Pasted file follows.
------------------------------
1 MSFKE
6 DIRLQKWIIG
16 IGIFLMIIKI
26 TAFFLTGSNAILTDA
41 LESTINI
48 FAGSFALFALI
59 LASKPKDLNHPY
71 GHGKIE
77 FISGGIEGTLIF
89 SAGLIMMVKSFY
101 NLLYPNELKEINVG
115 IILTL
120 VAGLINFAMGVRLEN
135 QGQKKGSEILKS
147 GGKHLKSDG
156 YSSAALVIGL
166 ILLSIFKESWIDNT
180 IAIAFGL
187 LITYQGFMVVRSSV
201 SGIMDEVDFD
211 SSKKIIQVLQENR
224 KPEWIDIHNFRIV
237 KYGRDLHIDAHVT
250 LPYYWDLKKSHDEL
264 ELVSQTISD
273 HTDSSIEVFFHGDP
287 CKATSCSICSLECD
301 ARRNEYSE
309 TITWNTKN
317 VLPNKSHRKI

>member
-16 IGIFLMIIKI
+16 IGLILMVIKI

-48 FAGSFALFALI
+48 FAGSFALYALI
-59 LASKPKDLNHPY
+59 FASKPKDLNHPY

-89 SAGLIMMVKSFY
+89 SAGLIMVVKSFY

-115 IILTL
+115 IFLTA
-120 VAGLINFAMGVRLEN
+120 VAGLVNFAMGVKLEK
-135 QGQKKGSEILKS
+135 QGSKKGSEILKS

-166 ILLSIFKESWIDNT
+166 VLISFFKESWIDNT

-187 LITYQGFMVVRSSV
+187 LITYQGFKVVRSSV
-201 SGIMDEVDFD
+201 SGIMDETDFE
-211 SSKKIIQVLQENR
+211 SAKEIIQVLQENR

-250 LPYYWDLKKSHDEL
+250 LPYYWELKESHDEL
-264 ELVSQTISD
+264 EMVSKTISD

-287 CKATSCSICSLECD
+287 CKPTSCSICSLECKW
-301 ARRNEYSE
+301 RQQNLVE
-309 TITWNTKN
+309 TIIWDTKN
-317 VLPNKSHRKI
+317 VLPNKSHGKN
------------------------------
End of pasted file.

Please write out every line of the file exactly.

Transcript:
1 MSFKE
6 DIRLQKWIIG
16 IGIFLMIIKI
26 TAFFLTGSNAILTDA
41 LESTINI
48 FAGSFALFALI
59 LASKPKDLNHPY
71 GHGKIE
77 FISGGIEGTLIF
89 SAGLIMMVKSFY
101 NLLYPNELKEINVG
115 IILTL
120 VAGLINFAMGVRLEN
135 QGQKKGSEILKS
147 GGKHLKSDG
156 YSSAALVIGL
166 ILLSIFKESWIDNT
180 IAIAFGL
187 LITYQGFMVVRSSV
201 SGIMDEVDFD
211 SSKKIIQVLQENR
224 KPEWIDIHNFRIV
237 KYGRDLHIDAHVT
250 LPYYWDLKKSHDEL
264 ELVSQTISD
273 HTDSSIEVFFHGDP
287 CKATSCSICSLECD
301 ARRNEYSE
309 TITWNTKN
317 VLPNKSHRKI

>member
-16 IGIFLMIIKI
+16 IGLILMVIKI

-48 FAGSFALFALI
+48 FAGSFALYALI
-59 LASKPKDLNHPY
+59 FASKPKDLNHPY

-89 SAGLIMMVKSFY
+89 SAGLIMVVKSFY

-115 IILTL
+115 IFLTA
-120 VAGLINFAMGVRLEN
+120 VAGLVNFAMGVKLEK
-135 QGQKKGSEILKS
+135 QGSKKGSEILKS

-166 ILLSIFKESWIDNT
+166 VLISFFKESWIDNT

-187 LITYQGFMVVRSSV
+187 LITYQGFKVVRSSV
-201 SGIMDEVDFD
+201 SGIMDETDFE
-211 SSKKIIQVLQENR
+211 SAKEIIQVLQENR

-250 LPYYWDLKKSHDEL
+250 LPYYWELKESHDEL
-264 ELVSQTISD
+264 EMVSKTISD

-287 CKATSCSICSLECD
+287 CKPTSCSICSLECKW
-301 ARRNEYSE
+301 RQQNLVE
-309 TITWNTKN
+309 TIIWDTKN
-317 VLPNKSHRKI
+317 VLPNKSHGKN